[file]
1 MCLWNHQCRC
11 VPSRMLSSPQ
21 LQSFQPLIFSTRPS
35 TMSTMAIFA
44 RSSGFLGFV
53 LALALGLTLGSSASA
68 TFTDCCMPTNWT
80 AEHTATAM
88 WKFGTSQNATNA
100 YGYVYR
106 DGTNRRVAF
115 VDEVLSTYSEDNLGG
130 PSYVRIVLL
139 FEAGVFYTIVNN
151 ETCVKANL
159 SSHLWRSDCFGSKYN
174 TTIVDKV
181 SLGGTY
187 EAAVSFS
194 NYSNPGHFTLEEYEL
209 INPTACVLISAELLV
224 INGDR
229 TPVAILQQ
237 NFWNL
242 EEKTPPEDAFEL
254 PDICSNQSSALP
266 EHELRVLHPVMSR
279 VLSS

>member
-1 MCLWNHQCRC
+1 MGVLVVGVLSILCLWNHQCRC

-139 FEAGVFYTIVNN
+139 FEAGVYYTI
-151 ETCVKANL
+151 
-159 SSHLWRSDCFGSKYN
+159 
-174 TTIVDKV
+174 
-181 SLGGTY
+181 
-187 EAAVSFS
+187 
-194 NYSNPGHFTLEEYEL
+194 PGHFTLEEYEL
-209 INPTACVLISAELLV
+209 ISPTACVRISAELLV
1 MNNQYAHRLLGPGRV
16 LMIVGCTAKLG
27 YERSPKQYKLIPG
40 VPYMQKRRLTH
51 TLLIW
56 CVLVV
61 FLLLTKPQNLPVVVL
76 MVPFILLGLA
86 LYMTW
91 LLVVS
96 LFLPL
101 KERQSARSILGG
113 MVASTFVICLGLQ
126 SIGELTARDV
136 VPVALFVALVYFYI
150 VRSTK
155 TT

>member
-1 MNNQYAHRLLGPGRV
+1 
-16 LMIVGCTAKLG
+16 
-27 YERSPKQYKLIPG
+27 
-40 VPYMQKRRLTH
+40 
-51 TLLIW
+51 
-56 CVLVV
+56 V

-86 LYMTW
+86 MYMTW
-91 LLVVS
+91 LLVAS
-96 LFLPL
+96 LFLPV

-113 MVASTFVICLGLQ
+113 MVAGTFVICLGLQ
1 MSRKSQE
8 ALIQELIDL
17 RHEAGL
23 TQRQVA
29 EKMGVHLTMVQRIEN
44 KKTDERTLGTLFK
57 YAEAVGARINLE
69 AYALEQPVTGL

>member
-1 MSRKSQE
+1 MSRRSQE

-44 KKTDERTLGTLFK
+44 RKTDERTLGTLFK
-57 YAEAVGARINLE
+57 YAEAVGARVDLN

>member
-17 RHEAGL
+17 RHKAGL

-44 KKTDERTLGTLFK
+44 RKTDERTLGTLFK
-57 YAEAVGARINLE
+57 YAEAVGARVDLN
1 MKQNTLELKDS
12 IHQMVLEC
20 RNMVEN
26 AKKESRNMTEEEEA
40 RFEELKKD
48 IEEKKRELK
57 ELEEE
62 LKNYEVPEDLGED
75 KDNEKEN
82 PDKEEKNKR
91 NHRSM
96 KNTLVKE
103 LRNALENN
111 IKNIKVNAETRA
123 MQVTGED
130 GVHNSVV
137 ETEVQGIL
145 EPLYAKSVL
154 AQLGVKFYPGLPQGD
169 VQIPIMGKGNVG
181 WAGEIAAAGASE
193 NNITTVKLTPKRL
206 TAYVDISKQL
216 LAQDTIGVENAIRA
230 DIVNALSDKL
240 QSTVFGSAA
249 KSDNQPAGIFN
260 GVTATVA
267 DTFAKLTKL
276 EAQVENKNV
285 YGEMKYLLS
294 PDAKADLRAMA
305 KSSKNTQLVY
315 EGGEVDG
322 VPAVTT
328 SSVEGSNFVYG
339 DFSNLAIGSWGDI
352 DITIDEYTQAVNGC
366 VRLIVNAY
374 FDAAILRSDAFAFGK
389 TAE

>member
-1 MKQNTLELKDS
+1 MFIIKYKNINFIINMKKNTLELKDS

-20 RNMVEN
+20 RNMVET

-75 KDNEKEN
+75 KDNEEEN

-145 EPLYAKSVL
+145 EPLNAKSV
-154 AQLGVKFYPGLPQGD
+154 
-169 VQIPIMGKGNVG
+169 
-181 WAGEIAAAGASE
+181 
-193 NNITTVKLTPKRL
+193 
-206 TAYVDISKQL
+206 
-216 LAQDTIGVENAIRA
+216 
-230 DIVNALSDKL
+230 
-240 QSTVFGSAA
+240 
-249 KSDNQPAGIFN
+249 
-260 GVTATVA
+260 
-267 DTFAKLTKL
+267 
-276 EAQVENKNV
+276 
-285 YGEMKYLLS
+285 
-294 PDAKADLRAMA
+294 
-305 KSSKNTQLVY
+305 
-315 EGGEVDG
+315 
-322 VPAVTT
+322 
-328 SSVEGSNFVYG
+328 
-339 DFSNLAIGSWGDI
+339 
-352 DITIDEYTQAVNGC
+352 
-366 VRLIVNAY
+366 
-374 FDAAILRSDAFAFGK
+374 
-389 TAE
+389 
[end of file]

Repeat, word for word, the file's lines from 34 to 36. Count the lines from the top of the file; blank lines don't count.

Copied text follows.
-151 ETCVKANL
+151 
-159 SSHLWRSDCFGSKYN